Application of Neutrons

Since their discovery in 1932 neutrons play an important role in many fields of modern science. The discovery of the neutron immediately gave scientists a new tool for probing the properties of atomic nuclei. In particular, discovery of neutrons and their properties has been important in the development of nuclear reactors and nuclear weapons. Main branches where the neutrons play key role are summarized below:

Nuclear Reactors

Nuclear fission - application of neutrons
Nuclear fission is a nuclear reaction in which the nucleus of an atom splits into smaller parts (lighter nuclei). Source:

A nuclear reactor is a key device of nuclear power plants, nuclear research facilities or nuclear propelled ships. Main purpose of the nuclear reactor is to initiate and control a sustained nuclear chain reaction. The nuclear chain reaction is initiated, sustained and controlled just via the free neutrons. The term chain means that one single nuclear reaction (neutron induced fission) causes an average of one or more subsequent nuclear reactions, thus leading to the possibility of a self-propagating series of these reactions. The “one or more” is the key parameter of reactor physics. To raise or lower the power, the amount of reactions, respectively the amount of the free neutrons in the nuclear core must be changed (using the control rods).

Neutron diffraction

Neutron diffraction - applications
Simple scheme of neutron diffraction experiment.

Neutron diffraction experiments use an elastic neutron scattering to determine the atomic (or magnetic) structure of a material. The neutron diffraction is based the fact that thermal or cold neutrons have the wavelengths similar to atomic spacings. An examined sample (crystalline solids, gasses, liquids or amorphous materials) must be placed in a neutron beam of thermal (0.025 eV) or cold (neutrons in thermal equilibrium with very cold surroundings such as liquid deuterium) neutrons to obtain a diffraction pattern that provides information about the structure of the examined material. The neutron diffraction experiments are similar to X-ray diffraction experiments, but neutrons interact with matter differently. Photons (X-rays) interact primarily with the electrons surrounding (atomic electron cloud) a nucleus, but neutrons interact only with nuclei. Neither the electrons surrounding (atomic electron cloud) a nucleus nor the electric field caused by a positively charged nucleus affect a neutron’s flight. Due to their different properties, both methods together (neutron diffraction and X-ray diffraction) can provide complementary information about the structure of the material.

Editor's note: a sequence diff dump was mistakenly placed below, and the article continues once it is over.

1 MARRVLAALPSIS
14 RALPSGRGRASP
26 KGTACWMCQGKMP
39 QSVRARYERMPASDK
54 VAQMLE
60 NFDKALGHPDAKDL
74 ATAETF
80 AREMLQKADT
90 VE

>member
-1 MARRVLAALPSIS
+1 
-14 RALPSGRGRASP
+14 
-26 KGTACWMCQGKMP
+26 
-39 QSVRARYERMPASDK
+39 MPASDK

Applications in Medicine

Medical applications of neutrons began soon after the discovery of this particle in 1932. Neutrons are highly penetrating matter and ionizing, so they can be used in medical therapies such as radiation therapy or boron capture therapy. Unfortunately neutrons, when they are absorbed in matter, active the matter and leave the matter (target area) radioactive.

Neutron activation analysis

Neutron activation - application
An analyzed sample is first irradiated with neutrons to produce specific radionuclides. The radioactive decay of these produced radionuclides is specific for each element (nuclide).

Neutron activation analysis is a method for determining the composition of examined material. This method was discovered in 1936 and stands at the forefront of methods used for quantitative material analysis of major, minor, trace, and rare elements. This method is based on neutron activation, where an analyzed sample is first irradiated with neutrons to produce specific radionuclides. The radioactive decay of these produced radionuclides is specific for each element (nuclide). Each nuclide emits the characterictic gamma rays which are measured using gamma spectroscopy, where gamma rays detected at a particular energy are indicative of a specific radionuclide and determine concentrations of the elements. Main advantage of this method is that neutrons does not destroy the sample. This method can be also used for determine an enrichment of nuclear material.

See previous:

Free Neutron

See above:


See next:

Detection of Neutrons